Peter Valente: Fragmentary Improvisations of Yearning
küçük İskender's 'souljam'
[introduction. About a year ago I began discussions with Murat Nemet-Nejat on the subject of contemporary Turkish poetry. From these discussions was born a series of notes, experimental essays, and brief commentaries. The following text is based on a reading of küçük İskender’s souljam (see photo, above), in Murat’s translation, included in Eda: An Anthology of Contemporary Turkish Poetry published by Talisman House in 2004. k. İskender (1964– ) belongs to the group of Turkish poets, that if alive in their fifties, would also include Lale Müldür, Ahmet Güntan, Seyhan Erözçelik, Sami Baydar, and Haydar Ergülen; this poetry is a reaction to the changes in Istanbul’s population and the city’s central political and cultural position in the world after the fall of the Soviet Union. Istanbul had become a “nexus of movement, a sprawling, global metropolis”; it was no longer a city of one million people, of secrets and mysterious depths. In souljam, İskender tears apart the official facade of Turkish culture with “a big bang from the center of the soul.” His language includes references to pop culture, the sciences, and crime reports; but there are also lyrical outbursts and archaic language. This complex hybrid reflected the new Istanbul of exponential growth and development. İskender created souljam from the contents of twenty notebooks, journals he kept from February 19, 1984 to December 26, 1993. The poem reverses the order of the notebooks; the lowest-numbered fragment corresponds to the latest notebook. This is İskender’s attempt “to suppress the chronological confusion, to push it to the very beginning, to a faetal sensibility.”
In my text, I allude to İskender’s radical view of Sufism. In Sufism, the ego must break down in order for the soul to begin its ascent toward God. According to İskender the physical body breaks down in a kind of orgasmic rapture, but the ego does not die. It becomes divine. I also refer to the Sufi concept of the arc of descent and ascent, which is the movement from the multiplicity of phenomena to the unity of God and the reverse. This movement is not sequential but continuous, two aspects of the same divine essence. In souljam this multiplicity is expressed in the form of fragments, imploding, exploding and transforming themselves in relation to another, yearning for unity with God through the body. My “essay” is an improvisation on the text, a record of my encounter with the fragmentary and volatile quality of souljam, rather than a conventional essay. The quotes from souljam are in italics. (P.V.)]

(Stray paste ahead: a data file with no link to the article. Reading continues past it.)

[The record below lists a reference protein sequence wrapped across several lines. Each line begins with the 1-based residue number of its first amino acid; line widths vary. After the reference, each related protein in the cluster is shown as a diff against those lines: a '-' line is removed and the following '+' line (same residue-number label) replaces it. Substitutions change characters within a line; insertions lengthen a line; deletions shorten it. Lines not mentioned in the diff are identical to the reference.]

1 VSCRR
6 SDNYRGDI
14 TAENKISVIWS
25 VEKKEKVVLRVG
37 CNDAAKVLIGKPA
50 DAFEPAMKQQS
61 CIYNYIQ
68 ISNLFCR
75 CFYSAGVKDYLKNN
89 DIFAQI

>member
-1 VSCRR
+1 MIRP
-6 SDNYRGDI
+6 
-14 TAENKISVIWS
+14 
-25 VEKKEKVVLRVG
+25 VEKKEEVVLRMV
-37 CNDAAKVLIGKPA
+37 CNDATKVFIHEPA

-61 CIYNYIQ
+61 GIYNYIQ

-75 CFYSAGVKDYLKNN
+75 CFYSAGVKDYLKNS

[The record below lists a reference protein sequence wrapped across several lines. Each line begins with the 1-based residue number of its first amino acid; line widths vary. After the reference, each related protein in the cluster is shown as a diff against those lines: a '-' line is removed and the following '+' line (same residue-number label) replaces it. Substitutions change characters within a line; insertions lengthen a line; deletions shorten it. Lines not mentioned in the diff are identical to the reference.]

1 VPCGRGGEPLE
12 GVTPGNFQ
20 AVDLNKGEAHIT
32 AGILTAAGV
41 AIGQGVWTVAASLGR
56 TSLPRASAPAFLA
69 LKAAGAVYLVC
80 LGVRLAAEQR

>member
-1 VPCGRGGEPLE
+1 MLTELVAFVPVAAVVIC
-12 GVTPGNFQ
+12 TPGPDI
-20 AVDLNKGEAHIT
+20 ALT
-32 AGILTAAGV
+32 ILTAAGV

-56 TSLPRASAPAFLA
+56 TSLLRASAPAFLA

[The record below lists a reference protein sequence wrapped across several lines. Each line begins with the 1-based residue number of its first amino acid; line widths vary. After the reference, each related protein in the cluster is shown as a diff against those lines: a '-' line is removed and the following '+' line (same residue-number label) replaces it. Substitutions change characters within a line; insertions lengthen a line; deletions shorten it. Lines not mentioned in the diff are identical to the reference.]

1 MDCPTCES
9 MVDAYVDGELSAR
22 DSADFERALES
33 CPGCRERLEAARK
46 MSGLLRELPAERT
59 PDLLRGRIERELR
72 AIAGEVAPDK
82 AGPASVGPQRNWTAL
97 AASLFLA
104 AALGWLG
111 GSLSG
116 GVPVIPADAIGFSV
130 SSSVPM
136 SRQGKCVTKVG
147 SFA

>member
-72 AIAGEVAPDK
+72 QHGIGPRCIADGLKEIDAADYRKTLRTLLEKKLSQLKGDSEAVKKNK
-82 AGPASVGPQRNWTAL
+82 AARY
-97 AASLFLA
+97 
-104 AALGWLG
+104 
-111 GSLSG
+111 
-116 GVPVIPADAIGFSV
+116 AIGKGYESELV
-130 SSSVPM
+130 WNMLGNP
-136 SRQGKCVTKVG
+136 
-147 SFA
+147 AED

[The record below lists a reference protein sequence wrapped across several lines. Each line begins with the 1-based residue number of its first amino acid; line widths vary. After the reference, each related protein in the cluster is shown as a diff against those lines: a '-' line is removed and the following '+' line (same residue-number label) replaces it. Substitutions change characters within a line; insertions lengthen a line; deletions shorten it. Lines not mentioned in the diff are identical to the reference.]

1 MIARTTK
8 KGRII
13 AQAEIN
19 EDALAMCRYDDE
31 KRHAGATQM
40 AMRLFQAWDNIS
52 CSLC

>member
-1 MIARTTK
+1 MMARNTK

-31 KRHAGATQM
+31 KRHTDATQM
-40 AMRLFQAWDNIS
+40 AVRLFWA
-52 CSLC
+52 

wounded electricity complements the body NOT Whitman’s Body-Electric but the fragmented body (Artaud’s “body without organs”) and there is also perhaps the suggestion of electroshock, the shockwaves of an explosive subjectivity. chimeras ghost whispering. Artaud’s vile spirits that inhabit the body as it exits the womb boy pulled into the four winds a cock in his mouth Body raped, abused, the brutality of life BUT (the poet) the bandit grows The poet will learn to curse, blaspheme (the dream in which I saw my grandma / burn her koran, I interpret it as / my sexual freedom), tear the sentences apart with his teeth, he is an enraged animal, sexually charged (I carry a zoo in me) 1) virus: valid declared — validates the main stream the criterion of language, all that is correct, the domination of truth, everything used to suppress the mind. What is valid is accepted, what is not is thrown into the garbage dump. And there are these geriatric gas positions itself in a suitable lung these stations in society areold, withered, of no use any longer. İskender rejects “the tradition” the suitable lung the right word; it is an attack on the sterility of language that maintains the tradition, this consensus in the aesthetic field and the owner of the building owns the words (Spicer’s “there are bosses in poetry.”) 2) the mystery: the weeping. mother earth, mother Istanbul, infected, shoots up and metal is happy industry, politics, institutionalism, the whole industrial revolution is shit and bomb happy (infiltration of communication by mechanical insulation) and condom is an insult tries to restrict pleasure to hold the sperm hostage and then night begins the rhesus monkey having turned human on an impulse (here is his origin story; and the brain’s awesome harmony is a giant tumor / of knee jerk reactions a primal fire that is cross-examined by a bureaucracy, (Burroughs’s “thought police”) but instead, violence, at bottom / is a crack of yearning. But the great white crosses and joins the captains log the threat, the abyss represented by Melville’s great white is domesticated, becomes part of language, conscripted for its use, becomes a tv commercial, part of the main stream, so the seagull panics does not want its sound reduced to a grammatical rule, eats up the weak worm of ionized penance here is an attack on Christian guilt, no need to confess anything. reconnection prowls around defensive techniques contra slow time (the organization of the journal entries defies a logical order, defies linear time. The “speed” of the poem is 100 miles/hr in a 20 mile zone) your face the desert shower of necessary love (In the phrase, “desert shower” contraries fuse, the dry desert gushes water) subject to rough trade (both rough trade agreements and rough sex), to deposits of excess dnas / long held in the mirage air. even the air is fake and the Dynamic Authentication System retrieves information about user’s hardware and software for authentication purposes. And your love is being recorded. Fatal/Foetal (the ultimate fatality is “death” (fast forward) but foetal suggests birth/origin, a reversal. Oblivion in both directions the path of my angels will track / through the blind / alley So we have here the continuum (“no tangible instant”). No difference between future or past. The poem races forward as fast as it races backward and at the same time, a railroad of sound And ‘and’ your suggests any possible union is cut off, fragmented like the sentence, like the lines of these pseudo poems, a fragmented body yearning for unity. crowds are inclinations of the like here is main stream, the tv sensibility, stream lined behaviors, the mob rules. my bequeathal / to the future as a strain of light a viral strain of light. İskender is a scientist in god forsaken solitude in the genesis of light / awaiting the lure of transparent insanity he is anteing up my concentration. İskender’s ego is in overdrive, he will beat God at his own game by determining the hour of his death rather than leaving it to accident or natural causes (my suicide is provided for) my mind / sores (soars) on a skin / white as cream// by cock’s / havoc / violated / in a hammock// Dream / and mid scream / and mid scream His bruise from being violated sexually is sublimated and becomes his means of flight (Murat Nemet-Nejat writes, “that violence (in spirituality and love) is the heart of Sufi sensibility and violence is sublimated as a cosmic principle.” This sore is also the viral strain of light. in solitude, me, full of hard ons ons ons here he arrives at the continuum through a physical sensation, in solitude. Here is an Artaudian resonance: that someone’s trying to kill me / is inlaying my mind, as if we’d / swapped secrets / making a night of it many, many nights / of drowse and bruise (again the sore and the dream, rough sex and sleep) how many whispered words mopped up by my fingers wandering on your lips, words I couldn’t catch words are cut off, inarticulate. The attempt to feel the other falls short. The subjectivity in İskender is extreme, contact with the world and the other is rejected. But this explosive subjectivity will be at the center of a radical Sufi practice where İskender yearns for the infinite contours of his consciousness. a kid defines night / as an etude of comprehending life / with his tiny cock, // like color blindness in smell blindness / experiencing carnation as a rose, / and me, experiencing carnation in a rose. The young boy’s experience of his own sexuality allows him to see day and night as one. Rather than the blind leading the blind with “accurate” and “valid” interpretations (translations) of, say the word, ‘carnation,’ which is interpreted as a rose, İskender purposely misreads the meaning of the word, (me, experiencing carnation in a rose.) and perhaps recalls that the meaning of the word ‘carnation,’ is derived from a misreading of the Arabic “Karnful” i.e. “clove as pink clove.” This is an act of creative translation and an attempt to go past the official meanings of words and perceptions that sustain the status quo (i a bit too out of line) But there is this sadness above me, / when will it stop brooding? the serenity and inner peace of not learning / one single prayer which I can recite by heart / dying God is out of the picture. İskender will control when he dies. His process is one of unlearning all the knowledge handed down to him and he will search out a love considered reprehensible by the planet earth by scanning the irradiation of my puckered fire and reading the shredded documents / of a long forgotten cult (this is his “Shamanistic, intuitive synthesis”) And furthermore he writes, useless! / god is useless. / i’m god. This heresy is also part of İskender’s Godless Sufism. It is the love, of a not yet visible asia, is / the barely sensible skin of plants. His love of what is not visible is like the barely sensible skin of plants. The invisible is felt. Here once again is the fascinating quality of these poems where a spiritual perception is arrived at by the physical. İskender’s identity is the befouling of what is / knowable, and the downward velocity / of becoming young he is atavistic, regressive, descending into the core of the earth, and back towards the origin, where he is young again; he has achieved a childlike innocence that is Blakean. (in our room of toys, / dreams are shaking off / anxiously their dust). İskender writes that linear logic is the use of perception’s least / common denominator. When he writes, the vitality of / science and discovery illuminated / in pure orgasm / only he seems very close to the Rimbaud of the Illuminations. He wants to negate the deviation / inherent in the deficiencies and deflations of choosing among / food or lovers the limitation of choice; he rejects convention, says “no both.” He speaks of the pure orgasm that is the extreme pleasure point (spiritual) of his radical subjectivity. The instability of knowledge and knowing: the difference between knowing that what is merely visible is woven / into what is longed for, and spelling out / that what is merely accepted is in conflict with what is rumored / about. over extending, / over exploring of myself. away from faith but very near / dissolution, a sentence, whose subject / is neurosis, whose sentence is dying, whose teleology, / mist Here is the Godless form of Sufism, the rejection of faith. but very near dissolution: Here is İskender’s radical subjectivity in which the breakdown occurs, a destruction not of the ego but of the world in seeking a primal unity. The structure of the sentence is breaking apart. Attempts to explain phenomena fail because they are as vague and inconsequential as the mist. Then there is the reality sandwich or Burroughs’s naked lunch on the end of a spoon, reality check: charred bodies in between the sheets, in a grimy all night hotel, inhaling the smoke from a crack joint (ecstatic drug use, expansion of consciousness, his blur of moans) i’m it: the ego does not break down. He is the world. But İskender writes my soul the bribe given my body This reminds me of Artaud, the soul as something immaterial that invades the body, and constantly instills in it a sense of lack. The body against its will becomes indebted to the soul. And it is this very immaterial quality, this “misty” quality that makes it so hard to attack directly and requires nothing less than the destruction of the World. Life is another form of immaterial invasion that does not care for humans and continues on irrespective of human achievement (this is Bronk’s territory). But İskender writes life probed me. my heart lets go. “gotch ya!” my heart won’t notice. He will ignore Life. Here is İskender’s radical subjectivity again. He rejects any talk of Being and the World. Rather, death is the ultimate mother fucker i cherish vamping poems. Nothing is original, there are no masterpieces; the ultimate and only challenge for the poet is Death. İskender wouldn’t have it any other way. the divine body like a broken sculpture and violence is the foreign tongue of the body: this also reminds me of Artaud. İskender is doing violence to his text, rearranging the initial order of his journals, breaking syntax, creating an undercurrent of destruction, the fragmented body/text is a roar, an almost hysterical rejection of everything that constitutes society, and his is a radical ego whose fragmentary improvisations of yearning are his ladder up down the arc. There is also the radical melancholy of Sufism: spring wrote me no letters of utopias, winter did. İskender is against nature, growth, the lure of Spring, and instead finds his own subjective vision of utopia in the cold, winter season, the season of snows, of death: death is the ultimate mother fucker. But his “suicide” is provided for. He is without a womb, self-generated, ego driven, a “body without organs”. The body is not his own. It’s for rent. You don’t sell your body, only rent it. And at what price? And since a body / without a soul / is called a corpse, no difference between entering any old whore house & fuck someone there & fucking any old corpse … obsessions of necrophilia both.” But then he writes, “except for my own life, except for my own life.” i.e. the ego still lives triumphs over death.